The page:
- Learn How to Cook and Wash Your Own Clothes
This might seem like another obvious one, but I know people in second year who STILL cannot do either of these things. Moving away from home means that your parents/guardians aren’t going to be able to do everything for you, including your washing and cooking. If you don’t know how to do these things, I suggest you learn the basics before you’re standing looking at the cooker not knowing how to turn it on, or mixing your clothes and ending up with a wardrobe of pink clothes. It’s really not that difficult. Separate your whites and colours. That’s all. A washing machine might seem like the scariest thing ever when you first start but trust me, you get used to it and it’s so easy. As for cooking, it’s really simple. Get your parents/guardians to teach you how to cook simple meals and you’ll be fine.
Trust me, I know how tempting it is to spend the 1000’s of pounds that get put into your bank account when you start at university. DON’T DO IT. For some of us, that’s the most money we’ve ever had in our bank account at once so it’s easy to go onto Topshop and buy that coat you’ve wanted for ages or buy the latest pair of trainers because you can. You’ll thank yourself so much for not doing those things when you’re standing in Tesco, knowing that you can buy what you want to eat instead of living off soup and pot noodles for the whole year. There’s no reason to say you can’t buy yourself something nice from a store every once in a while, but make sure you work out how much money you have per week. I found this to be an absolute life saver. I know when my loan is coming in, how much rent I have to take out of it and then what I’m left with for the remaining weeks. So many people blow their loan on car insurance, clothes, designer shoes. Just be sensible and know what you can afford.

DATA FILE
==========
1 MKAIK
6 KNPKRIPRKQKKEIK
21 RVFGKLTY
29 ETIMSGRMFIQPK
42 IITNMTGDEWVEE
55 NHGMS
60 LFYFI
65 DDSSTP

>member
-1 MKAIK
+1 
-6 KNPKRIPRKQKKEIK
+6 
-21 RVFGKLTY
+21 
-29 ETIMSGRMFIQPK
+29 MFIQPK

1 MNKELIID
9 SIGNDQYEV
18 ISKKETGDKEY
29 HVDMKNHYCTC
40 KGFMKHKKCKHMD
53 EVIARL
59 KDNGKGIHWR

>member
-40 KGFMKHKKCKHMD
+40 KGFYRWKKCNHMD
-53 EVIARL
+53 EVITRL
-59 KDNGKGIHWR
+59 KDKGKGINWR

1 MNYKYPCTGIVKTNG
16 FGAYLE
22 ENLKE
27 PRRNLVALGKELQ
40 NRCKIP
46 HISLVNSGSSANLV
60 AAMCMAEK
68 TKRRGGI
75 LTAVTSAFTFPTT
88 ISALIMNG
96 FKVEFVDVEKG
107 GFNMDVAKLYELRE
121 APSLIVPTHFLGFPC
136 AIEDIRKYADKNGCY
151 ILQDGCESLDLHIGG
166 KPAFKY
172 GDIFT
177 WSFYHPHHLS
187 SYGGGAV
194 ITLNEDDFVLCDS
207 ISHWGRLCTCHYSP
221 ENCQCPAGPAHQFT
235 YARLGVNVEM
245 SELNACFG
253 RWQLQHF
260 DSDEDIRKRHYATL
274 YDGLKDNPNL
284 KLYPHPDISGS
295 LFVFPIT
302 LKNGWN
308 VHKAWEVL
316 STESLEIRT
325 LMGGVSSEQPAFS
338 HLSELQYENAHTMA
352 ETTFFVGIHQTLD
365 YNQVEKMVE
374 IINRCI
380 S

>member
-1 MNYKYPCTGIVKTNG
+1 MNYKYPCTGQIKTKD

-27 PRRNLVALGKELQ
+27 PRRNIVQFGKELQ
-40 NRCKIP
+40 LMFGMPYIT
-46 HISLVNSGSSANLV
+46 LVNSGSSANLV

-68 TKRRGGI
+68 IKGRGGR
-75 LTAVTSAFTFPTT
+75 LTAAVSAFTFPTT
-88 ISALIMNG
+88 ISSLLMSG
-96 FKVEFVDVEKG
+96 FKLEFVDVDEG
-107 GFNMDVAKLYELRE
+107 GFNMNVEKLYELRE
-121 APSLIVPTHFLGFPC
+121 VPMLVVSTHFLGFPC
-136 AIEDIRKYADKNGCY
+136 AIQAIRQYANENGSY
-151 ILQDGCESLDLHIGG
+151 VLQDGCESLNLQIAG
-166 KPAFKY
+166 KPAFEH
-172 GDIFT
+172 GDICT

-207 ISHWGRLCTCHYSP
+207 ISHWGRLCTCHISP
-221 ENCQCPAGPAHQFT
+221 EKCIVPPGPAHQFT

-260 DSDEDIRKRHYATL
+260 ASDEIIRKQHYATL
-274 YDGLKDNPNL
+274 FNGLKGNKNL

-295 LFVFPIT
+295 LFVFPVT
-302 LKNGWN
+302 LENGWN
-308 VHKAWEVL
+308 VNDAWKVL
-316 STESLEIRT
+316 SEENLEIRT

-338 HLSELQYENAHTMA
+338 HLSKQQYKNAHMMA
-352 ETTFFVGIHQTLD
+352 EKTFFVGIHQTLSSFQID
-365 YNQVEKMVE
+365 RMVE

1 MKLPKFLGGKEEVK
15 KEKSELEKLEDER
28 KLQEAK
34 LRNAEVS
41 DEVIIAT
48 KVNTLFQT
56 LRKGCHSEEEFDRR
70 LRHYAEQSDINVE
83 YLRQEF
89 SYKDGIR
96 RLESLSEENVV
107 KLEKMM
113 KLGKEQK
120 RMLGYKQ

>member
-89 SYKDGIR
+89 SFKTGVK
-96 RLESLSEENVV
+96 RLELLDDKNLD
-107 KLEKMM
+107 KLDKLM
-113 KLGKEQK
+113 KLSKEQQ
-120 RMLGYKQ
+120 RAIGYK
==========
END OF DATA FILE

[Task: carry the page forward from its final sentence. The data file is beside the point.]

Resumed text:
- Enjoy It, It Doesn’t Last Forever
Out of all these tips, this one I feel is the most important. University can seem so daunting because you’re older, wiser and your own person. A lot different to starting at secondary school. You already know the type of person that you are (kind of) and university is somewhere that everyone goes to learn. It’s honestly the greatest experience but sadly, it’s a short one. For me personally, my degree is only 3 years long. A year longer than my sixth form experience and that seemed to fly by too. I absolutely loved first year… it’s such an exciting and new time in your life, getting to know people and finding more out about yourself. It’s the most surreal experience too, living with strangers that become friends and starting a brand-new course that you’re dedicating 3+ years to. Almost into third year, I’m so glad I started university and moved away from home. The independence aspect that you get from this is something you cannot get anywhere else. Go out for those drinks, join a society if it interests you and get involved. You get out of university exactly what you put in.
If you’re reading this and you’re not sure whether to take the leap and move away, I hope this post has inspired you to do so. It could be one of the best decisions you’ve ever made.